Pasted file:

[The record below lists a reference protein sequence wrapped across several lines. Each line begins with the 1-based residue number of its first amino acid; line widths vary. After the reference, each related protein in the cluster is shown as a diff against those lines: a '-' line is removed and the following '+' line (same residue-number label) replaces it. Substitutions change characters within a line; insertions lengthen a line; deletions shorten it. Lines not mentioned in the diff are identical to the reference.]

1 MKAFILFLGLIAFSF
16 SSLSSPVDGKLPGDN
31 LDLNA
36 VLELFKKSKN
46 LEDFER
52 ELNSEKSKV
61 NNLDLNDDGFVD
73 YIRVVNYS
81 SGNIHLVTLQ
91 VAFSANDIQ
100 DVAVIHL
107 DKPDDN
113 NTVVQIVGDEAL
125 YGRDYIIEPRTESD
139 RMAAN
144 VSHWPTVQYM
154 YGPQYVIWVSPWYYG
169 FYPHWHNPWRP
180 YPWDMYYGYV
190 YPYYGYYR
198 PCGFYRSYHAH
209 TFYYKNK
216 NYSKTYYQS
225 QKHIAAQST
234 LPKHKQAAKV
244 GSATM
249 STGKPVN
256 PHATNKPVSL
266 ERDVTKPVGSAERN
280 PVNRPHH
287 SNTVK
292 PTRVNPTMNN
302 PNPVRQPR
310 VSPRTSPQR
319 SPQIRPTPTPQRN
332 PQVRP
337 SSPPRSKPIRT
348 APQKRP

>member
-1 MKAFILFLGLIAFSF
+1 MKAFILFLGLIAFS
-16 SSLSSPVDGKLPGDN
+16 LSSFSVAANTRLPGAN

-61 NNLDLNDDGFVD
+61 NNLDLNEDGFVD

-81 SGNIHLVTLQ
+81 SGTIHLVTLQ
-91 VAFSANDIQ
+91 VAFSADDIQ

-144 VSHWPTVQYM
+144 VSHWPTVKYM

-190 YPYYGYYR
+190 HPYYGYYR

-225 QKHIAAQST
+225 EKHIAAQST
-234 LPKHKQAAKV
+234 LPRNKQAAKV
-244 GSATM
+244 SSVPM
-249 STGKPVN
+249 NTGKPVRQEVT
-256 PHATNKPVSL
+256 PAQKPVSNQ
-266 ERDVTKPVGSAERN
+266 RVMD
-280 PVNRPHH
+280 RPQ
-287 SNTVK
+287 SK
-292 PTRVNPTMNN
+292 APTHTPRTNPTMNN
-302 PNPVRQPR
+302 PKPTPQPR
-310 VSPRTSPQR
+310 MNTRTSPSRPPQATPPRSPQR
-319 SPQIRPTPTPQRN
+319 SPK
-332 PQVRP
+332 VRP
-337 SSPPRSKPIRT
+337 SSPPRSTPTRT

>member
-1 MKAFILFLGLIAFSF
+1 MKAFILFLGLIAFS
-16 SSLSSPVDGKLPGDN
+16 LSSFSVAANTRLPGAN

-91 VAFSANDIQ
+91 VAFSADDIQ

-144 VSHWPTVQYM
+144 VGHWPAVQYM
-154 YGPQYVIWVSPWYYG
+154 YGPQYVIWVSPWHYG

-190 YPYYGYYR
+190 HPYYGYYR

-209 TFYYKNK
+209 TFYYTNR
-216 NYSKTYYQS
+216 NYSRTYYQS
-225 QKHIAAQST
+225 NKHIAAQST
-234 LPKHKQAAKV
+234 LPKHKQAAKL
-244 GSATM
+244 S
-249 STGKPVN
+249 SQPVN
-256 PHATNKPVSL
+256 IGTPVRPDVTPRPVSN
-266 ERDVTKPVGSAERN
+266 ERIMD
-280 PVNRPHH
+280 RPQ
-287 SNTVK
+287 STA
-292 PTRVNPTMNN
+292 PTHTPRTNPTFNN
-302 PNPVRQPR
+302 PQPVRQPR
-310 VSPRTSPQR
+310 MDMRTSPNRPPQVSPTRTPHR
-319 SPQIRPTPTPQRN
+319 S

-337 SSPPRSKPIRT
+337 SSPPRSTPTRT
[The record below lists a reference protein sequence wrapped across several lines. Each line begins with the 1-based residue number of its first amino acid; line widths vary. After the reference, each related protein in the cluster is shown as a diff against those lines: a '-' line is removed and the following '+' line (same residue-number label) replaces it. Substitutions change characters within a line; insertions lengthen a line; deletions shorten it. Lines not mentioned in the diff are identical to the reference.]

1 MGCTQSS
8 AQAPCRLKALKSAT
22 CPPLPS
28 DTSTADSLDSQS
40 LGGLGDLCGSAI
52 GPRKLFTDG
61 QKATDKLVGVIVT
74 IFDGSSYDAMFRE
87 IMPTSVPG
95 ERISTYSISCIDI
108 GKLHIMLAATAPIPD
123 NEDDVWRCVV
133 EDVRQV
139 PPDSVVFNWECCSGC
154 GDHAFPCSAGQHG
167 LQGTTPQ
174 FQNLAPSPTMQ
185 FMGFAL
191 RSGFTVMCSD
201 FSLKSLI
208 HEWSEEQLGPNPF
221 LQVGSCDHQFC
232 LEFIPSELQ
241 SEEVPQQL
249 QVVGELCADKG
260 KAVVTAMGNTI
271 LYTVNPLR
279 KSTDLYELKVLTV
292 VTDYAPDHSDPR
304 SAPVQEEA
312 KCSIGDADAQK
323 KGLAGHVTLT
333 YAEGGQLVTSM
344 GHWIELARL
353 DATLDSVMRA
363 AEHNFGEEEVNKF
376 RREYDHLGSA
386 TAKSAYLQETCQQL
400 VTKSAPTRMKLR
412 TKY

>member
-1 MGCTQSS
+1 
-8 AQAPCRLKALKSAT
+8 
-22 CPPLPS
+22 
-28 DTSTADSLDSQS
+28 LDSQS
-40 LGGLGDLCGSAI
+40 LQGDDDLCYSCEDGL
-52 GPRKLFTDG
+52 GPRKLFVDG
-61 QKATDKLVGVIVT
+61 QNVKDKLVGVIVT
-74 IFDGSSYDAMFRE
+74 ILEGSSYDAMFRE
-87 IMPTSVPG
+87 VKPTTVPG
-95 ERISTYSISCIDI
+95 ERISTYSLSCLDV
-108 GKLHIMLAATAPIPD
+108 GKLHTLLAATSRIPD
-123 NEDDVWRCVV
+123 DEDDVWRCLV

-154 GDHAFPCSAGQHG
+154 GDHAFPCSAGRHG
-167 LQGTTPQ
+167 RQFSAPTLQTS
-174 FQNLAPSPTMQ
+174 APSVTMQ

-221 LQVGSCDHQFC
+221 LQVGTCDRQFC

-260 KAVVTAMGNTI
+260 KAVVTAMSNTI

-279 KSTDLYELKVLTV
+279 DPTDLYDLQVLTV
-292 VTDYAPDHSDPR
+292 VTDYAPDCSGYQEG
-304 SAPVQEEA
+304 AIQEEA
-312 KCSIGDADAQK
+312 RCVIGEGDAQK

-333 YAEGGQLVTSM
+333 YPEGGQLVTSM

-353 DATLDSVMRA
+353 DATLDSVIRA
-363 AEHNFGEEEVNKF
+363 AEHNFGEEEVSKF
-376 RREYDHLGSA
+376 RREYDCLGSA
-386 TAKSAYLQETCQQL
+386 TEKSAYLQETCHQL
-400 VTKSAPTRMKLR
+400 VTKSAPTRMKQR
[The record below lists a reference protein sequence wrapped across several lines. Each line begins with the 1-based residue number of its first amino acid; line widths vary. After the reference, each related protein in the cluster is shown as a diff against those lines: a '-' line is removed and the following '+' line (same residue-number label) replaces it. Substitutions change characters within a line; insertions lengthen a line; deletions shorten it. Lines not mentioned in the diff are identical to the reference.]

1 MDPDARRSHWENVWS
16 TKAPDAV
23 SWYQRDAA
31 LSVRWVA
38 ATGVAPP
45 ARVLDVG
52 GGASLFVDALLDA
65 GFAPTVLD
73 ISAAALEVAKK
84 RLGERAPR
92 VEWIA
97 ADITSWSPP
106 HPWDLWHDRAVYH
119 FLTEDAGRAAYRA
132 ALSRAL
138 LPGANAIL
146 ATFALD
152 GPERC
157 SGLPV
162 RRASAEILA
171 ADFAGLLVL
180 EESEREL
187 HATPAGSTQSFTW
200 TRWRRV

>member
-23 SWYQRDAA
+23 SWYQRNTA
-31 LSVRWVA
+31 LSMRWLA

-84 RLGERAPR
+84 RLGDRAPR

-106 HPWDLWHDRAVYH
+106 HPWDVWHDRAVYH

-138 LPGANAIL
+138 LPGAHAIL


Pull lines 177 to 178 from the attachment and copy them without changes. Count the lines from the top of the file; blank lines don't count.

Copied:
+40 LQGDDDLCYSCEDGL
-52 GPRKLFTDG